He’s been in panto every year since 1987 but can still wrong-foot an audience. BARBARA HODGSON meets the villainous Neil Armstrong
HERE’S a tip for you. Don’t sit in the front row at a pantomime – or not one that Neil Armstrong’s in at any rate.
If you absolutely must then my recommendation for ladies is to wear boots, which may (or may not) deter the actor’s inner mischief-maker.
Armstrong has, he readily admits, been known to snatch – and cast aloft – easily removable footwear.
“I pinch women’s shoes and throw them up to the ceiling,” he tells me. “Or mess their hair up and run away.
“Sometimes people take offence but very rarely!”
After all, having done the pantomime rounds since 1987, he can judge in an instant who in an audience might be a “willing” victim and he tends to spare those who shirk from his evil intent.
And, to be fair, it works both ways: he never knows quite what to expect either. One year he was shouted at by a boy with Tourette’s who then chased him around the theatre.
“You’ve got to roll with the punches,” he says gamely.
Over the years Armstrong has played just about every theatre in the region, running the gamut of roles from the back end of the cow onwards (and upwards).
And now he seems to have found his niche with, not entirely traditional, baddies – “when you get to be 40 you’re old enough to play villains” which since 2009 has included a guitar-playing rock ‘n’ roll King Rat in Dick Whittington; Baron Gristle in Cinderella; Fleshcreep in Jack and the Beanstalk and currently Scorchard the Wizard in Sleeping Beauty – all at Gala Theatre in Durham where he’s become part of the regular cast of its homegrown festive favourite.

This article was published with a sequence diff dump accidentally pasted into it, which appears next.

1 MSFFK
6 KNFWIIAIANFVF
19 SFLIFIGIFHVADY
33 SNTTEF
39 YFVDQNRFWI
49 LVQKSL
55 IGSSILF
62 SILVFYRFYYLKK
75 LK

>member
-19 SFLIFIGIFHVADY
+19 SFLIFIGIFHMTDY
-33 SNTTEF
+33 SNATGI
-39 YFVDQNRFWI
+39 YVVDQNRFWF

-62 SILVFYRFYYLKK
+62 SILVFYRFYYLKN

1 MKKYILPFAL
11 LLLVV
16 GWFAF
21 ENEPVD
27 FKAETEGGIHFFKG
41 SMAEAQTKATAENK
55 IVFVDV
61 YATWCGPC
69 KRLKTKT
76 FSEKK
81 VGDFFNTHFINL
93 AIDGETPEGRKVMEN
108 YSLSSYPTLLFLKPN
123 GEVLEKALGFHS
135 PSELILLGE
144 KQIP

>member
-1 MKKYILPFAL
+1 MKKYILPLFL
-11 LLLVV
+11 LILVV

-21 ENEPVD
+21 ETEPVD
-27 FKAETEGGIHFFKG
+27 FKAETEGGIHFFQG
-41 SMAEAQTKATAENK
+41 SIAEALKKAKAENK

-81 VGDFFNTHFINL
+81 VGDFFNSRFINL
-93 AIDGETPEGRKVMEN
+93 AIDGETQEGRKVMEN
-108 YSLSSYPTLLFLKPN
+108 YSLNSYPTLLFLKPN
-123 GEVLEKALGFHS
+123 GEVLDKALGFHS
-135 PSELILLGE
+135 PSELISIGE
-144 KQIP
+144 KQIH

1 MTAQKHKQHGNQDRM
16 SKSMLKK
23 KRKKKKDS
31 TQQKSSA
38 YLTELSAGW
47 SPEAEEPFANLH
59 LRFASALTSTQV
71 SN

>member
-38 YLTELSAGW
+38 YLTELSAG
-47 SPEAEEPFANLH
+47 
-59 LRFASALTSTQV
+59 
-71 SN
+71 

“I used to do a lot of comedy but villains I absolutely love,” he says. “You have the best of both worlds.
“You can use comedy; if you scare them you can release the tension by making them laugh.”
His Scorchard is currently winding up children to bursting point, which is far more fun than scaring them. Incidentally, on the night I saw the show, the women and their shoes were relatively safe (but the men weren’t as the flamboyant Dame Miriam is on the lookout for a new boyfriend).
Armstrong enjoys making his baddies “upper class, eloquent and urbane” who “always look at the audience as a bunch of chavs”.
He laughs: “It’s your job to make them boo and shout their heads off. I tell them to shut up and it’s reverse psychology as you want them to shout even louder.”